The United States Constitution was violated quite egregiously in the First Congress of the United States. And if you’re a typical American, you probably don’t even know what acts of Congress violated it. But most of those violations are still in effect to this day. And the citizens have never stormed the castle with their torches and pitch forks. And the cavalry has never come riding over the hill. And the heavens have not opened up to pour out bands of angels to fix it for us. And what we have done—elections—have served for the most part to make it worse.
But when do we make the call that this Great Experiment of government was a failure? When do we make the call that the United States citizen is himself disinterested in that level of goodness and diligence that would be required to reform ourselves to not only the details of the Constitution, but more importantly, to that spirit of citizenship under the Rule of Law?
Well, the answer to these questions seems to be “never”. That’s when.
We, the People—we are the reason we can’t have anything nice. It is our aggregate character that’s the problem. And there is no viable movement aimed at improving the American character. None. Not in the schools. Not in the churches. Not in the media. Rather, the movements we have are either aimed at maintaining the status quo, or making it worse. And even so, almost nobody recognizes this fact. And that failure to recognize the truth is, I believe, our most glaring problem. It is at the core of who we are. And there is no problem that can be fixed for as long as we are not willing to see the truth of such matters.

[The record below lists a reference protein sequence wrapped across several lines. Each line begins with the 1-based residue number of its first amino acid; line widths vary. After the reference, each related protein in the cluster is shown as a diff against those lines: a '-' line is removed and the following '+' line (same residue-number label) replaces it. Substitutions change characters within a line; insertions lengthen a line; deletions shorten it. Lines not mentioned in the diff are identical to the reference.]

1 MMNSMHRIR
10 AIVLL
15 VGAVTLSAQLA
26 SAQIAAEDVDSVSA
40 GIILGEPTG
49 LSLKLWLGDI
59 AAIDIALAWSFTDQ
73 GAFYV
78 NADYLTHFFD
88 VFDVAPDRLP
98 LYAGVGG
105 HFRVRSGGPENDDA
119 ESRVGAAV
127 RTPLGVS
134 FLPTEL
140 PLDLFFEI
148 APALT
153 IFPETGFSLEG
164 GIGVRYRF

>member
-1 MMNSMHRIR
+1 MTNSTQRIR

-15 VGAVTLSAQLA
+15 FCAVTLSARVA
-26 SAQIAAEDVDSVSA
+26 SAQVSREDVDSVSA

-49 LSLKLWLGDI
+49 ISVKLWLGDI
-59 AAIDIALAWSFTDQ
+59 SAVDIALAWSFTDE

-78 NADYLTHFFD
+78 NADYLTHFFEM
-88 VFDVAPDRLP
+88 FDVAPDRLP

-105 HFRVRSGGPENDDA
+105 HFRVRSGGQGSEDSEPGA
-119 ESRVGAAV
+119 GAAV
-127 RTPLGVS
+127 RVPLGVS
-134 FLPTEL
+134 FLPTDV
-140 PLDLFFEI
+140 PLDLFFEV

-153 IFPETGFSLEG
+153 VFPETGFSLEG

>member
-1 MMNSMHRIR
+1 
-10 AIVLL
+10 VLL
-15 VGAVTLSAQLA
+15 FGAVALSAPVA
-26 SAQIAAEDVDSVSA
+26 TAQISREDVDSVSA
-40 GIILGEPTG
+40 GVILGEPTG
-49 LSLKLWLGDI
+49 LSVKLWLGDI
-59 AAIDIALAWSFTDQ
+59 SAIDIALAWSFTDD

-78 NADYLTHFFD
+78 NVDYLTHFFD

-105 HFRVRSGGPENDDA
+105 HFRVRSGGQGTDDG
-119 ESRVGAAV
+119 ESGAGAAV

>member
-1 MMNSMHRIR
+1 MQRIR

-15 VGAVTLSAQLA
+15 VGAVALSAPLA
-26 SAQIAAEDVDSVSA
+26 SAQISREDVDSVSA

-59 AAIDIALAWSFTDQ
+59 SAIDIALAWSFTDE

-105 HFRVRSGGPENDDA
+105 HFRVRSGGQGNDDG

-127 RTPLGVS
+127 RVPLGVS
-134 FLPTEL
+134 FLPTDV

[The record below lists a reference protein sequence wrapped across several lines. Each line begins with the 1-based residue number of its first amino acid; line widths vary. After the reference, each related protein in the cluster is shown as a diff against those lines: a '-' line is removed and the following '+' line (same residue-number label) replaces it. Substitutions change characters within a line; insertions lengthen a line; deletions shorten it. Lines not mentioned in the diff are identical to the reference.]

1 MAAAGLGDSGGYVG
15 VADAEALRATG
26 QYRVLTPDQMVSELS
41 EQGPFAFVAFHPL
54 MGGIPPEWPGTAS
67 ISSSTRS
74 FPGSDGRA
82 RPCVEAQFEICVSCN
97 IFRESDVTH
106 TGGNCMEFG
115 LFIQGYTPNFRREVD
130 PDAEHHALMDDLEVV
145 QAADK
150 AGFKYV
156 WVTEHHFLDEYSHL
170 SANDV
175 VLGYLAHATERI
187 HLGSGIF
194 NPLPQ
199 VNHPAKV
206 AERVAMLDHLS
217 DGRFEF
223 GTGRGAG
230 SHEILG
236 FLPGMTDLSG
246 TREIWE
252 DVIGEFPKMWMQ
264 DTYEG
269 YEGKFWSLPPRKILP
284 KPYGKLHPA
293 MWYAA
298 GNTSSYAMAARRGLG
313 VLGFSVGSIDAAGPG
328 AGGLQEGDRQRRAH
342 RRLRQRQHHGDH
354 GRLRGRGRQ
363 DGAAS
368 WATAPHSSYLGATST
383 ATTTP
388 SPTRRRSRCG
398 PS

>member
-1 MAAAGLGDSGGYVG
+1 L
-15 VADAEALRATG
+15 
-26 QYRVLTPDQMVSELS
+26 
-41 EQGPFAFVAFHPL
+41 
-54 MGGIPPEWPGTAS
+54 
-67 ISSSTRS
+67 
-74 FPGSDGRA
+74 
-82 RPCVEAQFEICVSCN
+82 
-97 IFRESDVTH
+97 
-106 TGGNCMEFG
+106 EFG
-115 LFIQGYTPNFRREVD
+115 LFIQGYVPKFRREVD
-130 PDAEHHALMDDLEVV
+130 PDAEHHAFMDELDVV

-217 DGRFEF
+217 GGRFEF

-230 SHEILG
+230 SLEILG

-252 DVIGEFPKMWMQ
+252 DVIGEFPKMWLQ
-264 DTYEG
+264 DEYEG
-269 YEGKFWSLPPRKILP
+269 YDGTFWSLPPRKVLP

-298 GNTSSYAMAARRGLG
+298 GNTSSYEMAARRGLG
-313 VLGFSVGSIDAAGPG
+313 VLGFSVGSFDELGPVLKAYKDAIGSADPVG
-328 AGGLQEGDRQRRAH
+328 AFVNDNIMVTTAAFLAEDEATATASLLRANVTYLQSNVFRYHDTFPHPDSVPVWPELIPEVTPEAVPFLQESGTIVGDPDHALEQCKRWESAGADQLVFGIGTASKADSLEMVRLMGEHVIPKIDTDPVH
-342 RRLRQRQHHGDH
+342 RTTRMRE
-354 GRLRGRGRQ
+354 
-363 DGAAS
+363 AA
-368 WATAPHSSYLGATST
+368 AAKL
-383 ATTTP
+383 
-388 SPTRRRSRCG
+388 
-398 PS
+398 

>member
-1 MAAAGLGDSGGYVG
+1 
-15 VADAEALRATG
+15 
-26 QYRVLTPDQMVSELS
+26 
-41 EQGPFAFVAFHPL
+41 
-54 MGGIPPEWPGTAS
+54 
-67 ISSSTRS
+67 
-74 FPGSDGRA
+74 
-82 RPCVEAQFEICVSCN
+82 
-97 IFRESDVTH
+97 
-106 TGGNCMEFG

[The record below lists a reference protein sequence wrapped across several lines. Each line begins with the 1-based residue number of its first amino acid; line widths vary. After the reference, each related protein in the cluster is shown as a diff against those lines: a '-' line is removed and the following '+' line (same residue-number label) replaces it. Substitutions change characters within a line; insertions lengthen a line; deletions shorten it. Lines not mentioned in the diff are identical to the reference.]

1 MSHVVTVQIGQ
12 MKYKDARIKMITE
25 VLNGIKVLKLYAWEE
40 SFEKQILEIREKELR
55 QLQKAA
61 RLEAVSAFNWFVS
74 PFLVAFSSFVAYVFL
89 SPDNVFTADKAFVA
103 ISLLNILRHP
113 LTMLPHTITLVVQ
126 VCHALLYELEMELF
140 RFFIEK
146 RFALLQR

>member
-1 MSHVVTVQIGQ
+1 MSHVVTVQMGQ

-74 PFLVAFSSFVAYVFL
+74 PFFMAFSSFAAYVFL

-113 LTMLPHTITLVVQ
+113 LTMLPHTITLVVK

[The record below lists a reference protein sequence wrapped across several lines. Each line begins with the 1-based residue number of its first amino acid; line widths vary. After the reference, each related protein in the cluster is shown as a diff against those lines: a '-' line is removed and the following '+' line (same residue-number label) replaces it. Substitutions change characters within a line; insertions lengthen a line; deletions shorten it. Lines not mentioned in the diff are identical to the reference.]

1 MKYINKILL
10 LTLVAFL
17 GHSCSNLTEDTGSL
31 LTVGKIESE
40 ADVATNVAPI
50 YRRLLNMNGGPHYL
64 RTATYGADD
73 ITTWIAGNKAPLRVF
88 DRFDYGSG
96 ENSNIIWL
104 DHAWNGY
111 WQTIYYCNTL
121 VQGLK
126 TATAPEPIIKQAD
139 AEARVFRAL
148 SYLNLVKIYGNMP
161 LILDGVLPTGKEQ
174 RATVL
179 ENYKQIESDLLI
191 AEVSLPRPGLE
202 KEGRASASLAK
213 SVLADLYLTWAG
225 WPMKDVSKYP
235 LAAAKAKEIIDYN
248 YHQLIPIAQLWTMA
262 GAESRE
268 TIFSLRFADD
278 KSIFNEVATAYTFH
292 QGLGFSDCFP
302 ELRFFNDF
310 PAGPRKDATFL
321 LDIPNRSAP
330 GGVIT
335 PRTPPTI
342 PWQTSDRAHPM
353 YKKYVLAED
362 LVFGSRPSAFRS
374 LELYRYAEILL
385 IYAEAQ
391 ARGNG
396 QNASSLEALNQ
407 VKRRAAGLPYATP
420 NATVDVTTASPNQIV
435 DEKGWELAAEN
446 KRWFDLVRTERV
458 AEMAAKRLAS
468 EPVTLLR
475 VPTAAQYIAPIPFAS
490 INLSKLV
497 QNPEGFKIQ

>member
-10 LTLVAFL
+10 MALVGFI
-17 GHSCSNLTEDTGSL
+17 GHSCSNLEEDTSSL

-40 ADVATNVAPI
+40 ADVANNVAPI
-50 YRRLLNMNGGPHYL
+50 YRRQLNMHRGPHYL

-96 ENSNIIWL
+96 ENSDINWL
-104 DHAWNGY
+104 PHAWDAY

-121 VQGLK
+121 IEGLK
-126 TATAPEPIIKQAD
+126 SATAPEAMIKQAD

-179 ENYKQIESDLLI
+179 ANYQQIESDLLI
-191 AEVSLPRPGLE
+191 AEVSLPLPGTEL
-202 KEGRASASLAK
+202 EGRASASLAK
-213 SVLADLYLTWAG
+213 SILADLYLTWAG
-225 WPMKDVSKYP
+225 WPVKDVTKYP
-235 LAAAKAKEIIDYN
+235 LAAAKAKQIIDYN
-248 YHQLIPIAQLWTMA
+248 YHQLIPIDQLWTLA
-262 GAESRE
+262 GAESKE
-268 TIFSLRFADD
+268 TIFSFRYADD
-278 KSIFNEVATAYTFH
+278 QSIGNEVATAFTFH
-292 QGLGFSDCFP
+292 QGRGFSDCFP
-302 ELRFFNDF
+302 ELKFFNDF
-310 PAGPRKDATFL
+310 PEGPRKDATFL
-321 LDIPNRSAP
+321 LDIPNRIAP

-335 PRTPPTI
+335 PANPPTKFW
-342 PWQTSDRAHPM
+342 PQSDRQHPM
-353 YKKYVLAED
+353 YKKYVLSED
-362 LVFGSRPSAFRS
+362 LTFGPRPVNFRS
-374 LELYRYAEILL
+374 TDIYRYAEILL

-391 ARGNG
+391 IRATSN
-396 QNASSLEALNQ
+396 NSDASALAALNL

And so will we languish for another thousand years, without any real hope of reform—unless we get serious about reforming ourselves to goodness and diligence. But we are a great way away from any such reformation for as long as we cling to our Republicrat and Demublican camps, stupidly thinking the one our Savior and the other our Satan when if we would but open our eyes, we could judge by their track records that no matter which is in power, the corruption of 1789, and that corruption that has been perpetrated since, remains corrupt.
America does not want any reform to the Rule of Law. Yes, she desperately wants to win elections, but she most certainly does not want reform. If she did, she would start in her own homes, and if not there, in her own parties. But mark my words: They will never reform themselves—even as they each continue to stab at the other party, casting upon it the lion’s share of the blame for what ails us, and excusing themselves of whatever of the remainder to which they will admit.